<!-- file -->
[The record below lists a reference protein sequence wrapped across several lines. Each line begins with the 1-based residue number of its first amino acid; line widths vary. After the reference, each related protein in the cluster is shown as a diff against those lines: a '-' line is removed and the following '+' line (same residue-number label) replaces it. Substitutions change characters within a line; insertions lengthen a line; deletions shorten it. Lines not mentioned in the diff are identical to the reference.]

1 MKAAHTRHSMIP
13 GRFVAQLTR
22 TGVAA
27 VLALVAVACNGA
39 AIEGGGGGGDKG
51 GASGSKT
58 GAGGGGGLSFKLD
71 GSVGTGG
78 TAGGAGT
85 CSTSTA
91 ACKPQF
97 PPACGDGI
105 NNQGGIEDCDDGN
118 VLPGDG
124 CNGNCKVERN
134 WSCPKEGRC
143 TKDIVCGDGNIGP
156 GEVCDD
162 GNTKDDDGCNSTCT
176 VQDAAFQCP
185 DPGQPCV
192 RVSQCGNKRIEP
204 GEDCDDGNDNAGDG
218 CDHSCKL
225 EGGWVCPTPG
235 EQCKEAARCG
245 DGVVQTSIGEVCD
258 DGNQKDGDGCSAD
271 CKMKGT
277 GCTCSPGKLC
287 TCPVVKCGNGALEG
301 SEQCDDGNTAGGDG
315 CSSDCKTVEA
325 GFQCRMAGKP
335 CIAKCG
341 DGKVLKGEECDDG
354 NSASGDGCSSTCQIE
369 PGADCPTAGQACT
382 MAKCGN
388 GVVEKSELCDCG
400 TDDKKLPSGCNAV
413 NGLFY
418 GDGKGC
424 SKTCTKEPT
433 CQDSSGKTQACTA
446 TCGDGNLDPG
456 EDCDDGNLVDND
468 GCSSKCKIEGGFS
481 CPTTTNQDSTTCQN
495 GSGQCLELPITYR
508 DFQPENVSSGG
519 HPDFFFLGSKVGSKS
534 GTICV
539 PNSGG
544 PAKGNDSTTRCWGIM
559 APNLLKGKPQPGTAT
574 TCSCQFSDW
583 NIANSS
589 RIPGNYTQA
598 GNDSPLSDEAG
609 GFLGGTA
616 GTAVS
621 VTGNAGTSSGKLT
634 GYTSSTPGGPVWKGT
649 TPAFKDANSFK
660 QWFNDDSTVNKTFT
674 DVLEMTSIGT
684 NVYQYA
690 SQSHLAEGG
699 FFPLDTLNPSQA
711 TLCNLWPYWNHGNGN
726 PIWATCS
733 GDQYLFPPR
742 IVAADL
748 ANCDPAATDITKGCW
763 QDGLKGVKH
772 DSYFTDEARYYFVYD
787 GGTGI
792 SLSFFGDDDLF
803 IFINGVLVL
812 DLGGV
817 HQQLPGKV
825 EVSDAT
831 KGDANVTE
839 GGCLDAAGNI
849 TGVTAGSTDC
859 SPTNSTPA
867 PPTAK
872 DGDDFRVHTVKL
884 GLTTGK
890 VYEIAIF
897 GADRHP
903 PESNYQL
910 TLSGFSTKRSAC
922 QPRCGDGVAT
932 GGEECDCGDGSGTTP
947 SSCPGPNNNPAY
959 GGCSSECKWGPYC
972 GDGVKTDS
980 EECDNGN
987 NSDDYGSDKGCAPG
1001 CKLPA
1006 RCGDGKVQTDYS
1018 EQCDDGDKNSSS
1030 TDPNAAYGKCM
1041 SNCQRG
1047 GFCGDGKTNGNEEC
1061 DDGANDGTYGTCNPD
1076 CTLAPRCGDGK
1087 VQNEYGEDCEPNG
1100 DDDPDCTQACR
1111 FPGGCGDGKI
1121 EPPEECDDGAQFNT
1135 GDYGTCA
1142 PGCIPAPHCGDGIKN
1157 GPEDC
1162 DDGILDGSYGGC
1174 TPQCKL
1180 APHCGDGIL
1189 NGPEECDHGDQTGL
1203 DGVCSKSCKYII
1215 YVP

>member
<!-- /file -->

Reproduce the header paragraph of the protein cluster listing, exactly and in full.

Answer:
[The record below lists a reference protein sequence wrapped across several lines. Each line begins with the 1-based residue number of its first amino acid; line widths vary. After the reference, each related protein in the cluster is shown as a diff against those lines: a '-' line is removed and the following '+' line (same residue-number label) replaces it. Substitutions change characters within a line; insertions lengthen a line; deletions shorten it. Lines not mentioned in the diff are identical to the reference.]